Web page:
Some communities even have what is called “Reverse 911”.  Instead of YOU calling emergency dispatch, an automated message is sent from dispatch to all the land phones in the affected area.  Mobile phones and unlisted phones are not called unless users signup to be part of the service.

On a personal level, we have five senses to help us gather information as well.  Look around and SEE what is going on.  LISTEN not only to the radio and television, but to family members and neighbors.  Listen for sounds that may signal impending dangers.  SMELL can sometimes tell us about hazards, like natural gas leaks, that may be difficult to see or hear.  Our sense of TOUCH can tell us if a door is warm, signifying fire on the other side; or if a piece of debris on the ground may not be stable to stand on.  TASTE can tell us if water or food is not safe to consume.

There are many ways to gather information in an emergency.  Use as many as you are able to, as quickly as possible so you know what you are facing and how to respond.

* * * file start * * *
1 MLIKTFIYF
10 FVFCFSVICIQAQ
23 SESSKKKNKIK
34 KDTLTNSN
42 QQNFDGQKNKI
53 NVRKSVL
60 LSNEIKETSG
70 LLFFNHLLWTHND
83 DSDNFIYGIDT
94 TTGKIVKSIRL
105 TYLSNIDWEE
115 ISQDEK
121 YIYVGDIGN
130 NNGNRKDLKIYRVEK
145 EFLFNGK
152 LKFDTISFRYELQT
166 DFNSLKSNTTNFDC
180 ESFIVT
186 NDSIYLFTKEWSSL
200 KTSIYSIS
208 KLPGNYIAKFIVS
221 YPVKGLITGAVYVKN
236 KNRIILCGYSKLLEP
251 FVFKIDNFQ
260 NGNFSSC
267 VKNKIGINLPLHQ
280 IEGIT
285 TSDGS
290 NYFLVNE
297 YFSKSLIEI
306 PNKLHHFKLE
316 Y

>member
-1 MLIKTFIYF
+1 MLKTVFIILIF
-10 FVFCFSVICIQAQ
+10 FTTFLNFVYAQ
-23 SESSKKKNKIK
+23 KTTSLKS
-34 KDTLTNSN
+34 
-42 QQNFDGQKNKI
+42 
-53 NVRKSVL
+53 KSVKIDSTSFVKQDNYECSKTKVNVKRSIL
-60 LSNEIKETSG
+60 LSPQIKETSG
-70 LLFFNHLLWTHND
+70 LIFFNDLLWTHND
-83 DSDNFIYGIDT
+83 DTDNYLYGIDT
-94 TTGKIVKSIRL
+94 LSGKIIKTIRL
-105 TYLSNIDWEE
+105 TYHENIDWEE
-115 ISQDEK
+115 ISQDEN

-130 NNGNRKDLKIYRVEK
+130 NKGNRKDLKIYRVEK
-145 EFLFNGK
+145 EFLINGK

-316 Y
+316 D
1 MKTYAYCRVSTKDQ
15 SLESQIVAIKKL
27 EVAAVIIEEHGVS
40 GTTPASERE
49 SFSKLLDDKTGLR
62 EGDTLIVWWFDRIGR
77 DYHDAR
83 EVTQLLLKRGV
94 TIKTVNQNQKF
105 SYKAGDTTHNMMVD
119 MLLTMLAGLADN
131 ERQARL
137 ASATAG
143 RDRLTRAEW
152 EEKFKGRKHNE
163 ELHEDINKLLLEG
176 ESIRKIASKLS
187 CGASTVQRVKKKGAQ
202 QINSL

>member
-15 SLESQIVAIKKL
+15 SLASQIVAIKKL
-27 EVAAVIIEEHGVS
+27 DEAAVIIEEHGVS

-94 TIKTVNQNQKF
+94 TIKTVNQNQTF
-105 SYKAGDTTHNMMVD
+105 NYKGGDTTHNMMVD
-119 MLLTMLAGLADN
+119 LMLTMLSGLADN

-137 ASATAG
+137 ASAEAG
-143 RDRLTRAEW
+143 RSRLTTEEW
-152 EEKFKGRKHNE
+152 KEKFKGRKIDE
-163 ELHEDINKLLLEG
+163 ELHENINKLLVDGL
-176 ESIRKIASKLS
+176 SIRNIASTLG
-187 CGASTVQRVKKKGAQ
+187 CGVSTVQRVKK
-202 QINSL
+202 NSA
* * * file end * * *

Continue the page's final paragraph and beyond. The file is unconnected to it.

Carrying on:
Camping is great practice!

  • Before
  1. Learn & Plan
  2. Prepare
  3. Practice
  • During
  1. Remain Calm
  2. Gather Information
  3. Think
  4. Act
  5. Help
  • After
  1. Help
  2. Talk About It
  3. Resume Normal Life

The old saying that “Practice makes perfect” applies to emergency preparedness as well. We practice our emergency plans for a number of reasons, first of which is so that when we need to use them we know HOW to use them. We practice so there is less time spent THINKING what we need to do and more time spent DOING what we need to do. In an emergency situation, seconds can be the difference between life and death.